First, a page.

Airports Authority Faces Congressional Hearing

Scathing audit focus of hearing


The group that runs two of the the D.C. area’s major airports has come under fire for some questionable spending practices. Now the Metropolitan Washington Airports Authority will face questions from Congress during a hearing Friday.

The House Committee on Transportation is looking for more details surrounding a recent audit of the authority, which was released Nov. 1 after 16 months of research.

That audit expands on an earlier report and includes details on missteps that apparently went beyond the 12-member board and involved other executive members of the authority.

For example, the audit says that staff members accepted gifts such as Super Bowl tickets, concert tickets, and trips to golf tournaments from contractors who receive work from the authority.

Contracts worth more than $200,000 are supposed to be competitively bid, but the audit says that almost two-thirds of contracts worth more than $200,000 were no-bid deals under various exceptions to the rule requiring competitive bids.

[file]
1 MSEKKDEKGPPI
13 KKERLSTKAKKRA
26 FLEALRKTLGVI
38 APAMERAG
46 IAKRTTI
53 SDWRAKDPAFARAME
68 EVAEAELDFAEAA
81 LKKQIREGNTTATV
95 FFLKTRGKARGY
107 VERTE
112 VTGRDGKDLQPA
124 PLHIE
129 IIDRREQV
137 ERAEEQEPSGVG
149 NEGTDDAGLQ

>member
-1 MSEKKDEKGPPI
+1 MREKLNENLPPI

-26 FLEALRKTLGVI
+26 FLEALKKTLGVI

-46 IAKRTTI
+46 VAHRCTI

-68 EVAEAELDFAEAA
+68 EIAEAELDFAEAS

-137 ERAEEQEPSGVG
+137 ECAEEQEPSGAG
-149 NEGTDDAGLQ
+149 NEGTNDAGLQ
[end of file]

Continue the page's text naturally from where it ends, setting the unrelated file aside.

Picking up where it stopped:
The audit also says that MWAA's justifications for going forward on a no-bid contract were unjustified about half the time.

The authority has started to implement reforms in recent months.

"The Board and senior management are committed to strong oversight and internal controls and to making certain that everything we do going forward reflects the best practices of government and industry," said MWAA Chairman Michael Curto in a board meeting Wednesday, according to a release from the authority Wednesday.

"We will use this report as a tool in expanding and enhancing our work to increase transparency, strengthen governance and build renewed public trust," Curto said in the statement.

But House members are likely to ask what additional measures will be taken to avoid problems in the future.

Curto and Transportation Secretary Ray LaHood will both testify.

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